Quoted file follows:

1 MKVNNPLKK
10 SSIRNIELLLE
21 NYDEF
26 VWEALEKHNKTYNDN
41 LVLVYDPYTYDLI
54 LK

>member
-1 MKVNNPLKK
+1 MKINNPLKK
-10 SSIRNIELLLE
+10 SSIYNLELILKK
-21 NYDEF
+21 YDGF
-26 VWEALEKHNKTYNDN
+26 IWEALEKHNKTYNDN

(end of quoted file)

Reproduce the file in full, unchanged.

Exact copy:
1 MKVNNPLKK
10 SSIRNIELLLE
21 NYDEF
26 VWEALEKHNKTYNDN
41 LVLVYDPYTYDLI
54 LK

>member
-1 MKVNNPLKK
+1 MKINNPLKK
-10 SSIRNIELLLE
+10 SSIYNLELILKK
-21 NYDEF
+21 YDGF
-26 VWEALEKHNKTYNDN
+26 IWEALEKHNKTYNDN